Eventually, squatters found the cities the Mamluks had tried to extinguish. Peasants put up a few rough walls in the corner of a former palace to make it habitable. No need for the great, hooded fireplaces, though, cooking could be done as before over a fire in the middle of the room. Traders passing through turned a former church into a tavern or a stables for their horses. Fishermen tied up at the broken quays, dumping dead fish where once the great dromons of the Byzantine Empire and the galleys of the Italian maritime powers had loaded luxury cargoes. Slowly, slowly life returned to the towns, and the ruins were increasingly cannibalized to build new structures more suited to the provincial backwaters these great cities had become.

But trade? The vast exchange of products, technology and ideas that had characterized the Frankish kingdoms of the Levant? It was gone. 

Oh, some of the most precious products — ivory and opium, incense, spices and silk — still found their way to Europe, usually by more expensive routes that affected prices and so depressed demand. The most luxurious of goods could still find their way — just as slaves still moved in the other direction.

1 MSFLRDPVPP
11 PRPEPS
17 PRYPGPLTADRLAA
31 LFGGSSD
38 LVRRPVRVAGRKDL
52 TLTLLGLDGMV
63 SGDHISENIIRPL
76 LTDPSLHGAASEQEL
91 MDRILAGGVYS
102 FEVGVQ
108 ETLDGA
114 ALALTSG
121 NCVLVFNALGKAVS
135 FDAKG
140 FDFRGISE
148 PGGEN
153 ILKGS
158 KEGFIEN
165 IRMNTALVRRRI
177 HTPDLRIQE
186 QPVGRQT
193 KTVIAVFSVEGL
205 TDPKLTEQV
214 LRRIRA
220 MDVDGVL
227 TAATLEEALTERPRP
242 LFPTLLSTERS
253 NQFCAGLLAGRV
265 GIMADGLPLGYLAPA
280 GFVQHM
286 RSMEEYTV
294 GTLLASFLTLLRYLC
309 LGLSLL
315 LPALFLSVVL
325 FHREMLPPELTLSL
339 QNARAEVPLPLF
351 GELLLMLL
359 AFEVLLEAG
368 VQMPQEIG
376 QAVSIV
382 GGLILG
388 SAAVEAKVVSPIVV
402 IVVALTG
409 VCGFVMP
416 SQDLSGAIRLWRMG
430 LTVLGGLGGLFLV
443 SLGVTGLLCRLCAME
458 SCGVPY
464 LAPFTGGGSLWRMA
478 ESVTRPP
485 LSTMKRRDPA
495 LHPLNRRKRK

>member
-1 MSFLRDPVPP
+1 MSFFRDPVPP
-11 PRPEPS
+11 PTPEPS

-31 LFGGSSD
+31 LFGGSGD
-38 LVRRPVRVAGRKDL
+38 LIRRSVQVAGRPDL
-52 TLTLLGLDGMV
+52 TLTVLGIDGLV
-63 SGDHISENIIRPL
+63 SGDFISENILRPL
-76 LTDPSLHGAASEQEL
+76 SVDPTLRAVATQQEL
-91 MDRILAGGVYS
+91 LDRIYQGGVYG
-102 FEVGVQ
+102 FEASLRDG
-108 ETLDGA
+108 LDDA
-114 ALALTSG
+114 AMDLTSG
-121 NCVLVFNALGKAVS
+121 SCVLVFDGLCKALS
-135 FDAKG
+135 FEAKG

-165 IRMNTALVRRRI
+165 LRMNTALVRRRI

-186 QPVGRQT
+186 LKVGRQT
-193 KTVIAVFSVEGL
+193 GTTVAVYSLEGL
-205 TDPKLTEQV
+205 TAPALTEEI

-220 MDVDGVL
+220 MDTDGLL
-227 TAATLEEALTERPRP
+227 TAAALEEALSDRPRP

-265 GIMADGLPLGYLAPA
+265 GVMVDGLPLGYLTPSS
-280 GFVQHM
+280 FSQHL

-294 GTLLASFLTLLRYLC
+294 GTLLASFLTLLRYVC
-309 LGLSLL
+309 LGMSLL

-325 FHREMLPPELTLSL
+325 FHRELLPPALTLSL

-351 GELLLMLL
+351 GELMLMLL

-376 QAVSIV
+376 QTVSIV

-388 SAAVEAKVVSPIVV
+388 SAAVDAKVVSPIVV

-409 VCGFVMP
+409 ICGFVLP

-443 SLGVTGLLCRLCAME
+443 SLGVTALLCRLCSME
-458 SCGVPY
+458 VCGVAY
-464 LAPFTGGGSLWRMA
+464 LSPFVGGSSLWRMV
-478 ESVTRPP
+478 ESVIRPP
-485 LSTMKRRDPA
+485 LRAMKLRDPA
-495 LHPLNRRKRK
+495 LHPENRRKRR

No, what suffered most was the trade in ideas. The Frankish kingdoms at the crossroads of civilizations had been a marketplace not just for commodities and luxury goods, but for technology and ideas as well. Once, tens of thousands of pilgrims who had annually made their way from West to East, exposing themselves to new cultures, new landscapes, new ways of doing things; now they all stayed home. 

The economic impact of the crusader states is an important focus of my history The Holy Land in the Era of the Crusades: Kingdoms at the Crossroads of Civilization, which will be released next year by Pen & Sword.

Tuesday, June 9, 2020

The Impact of the Crusades on Trade in the Middle East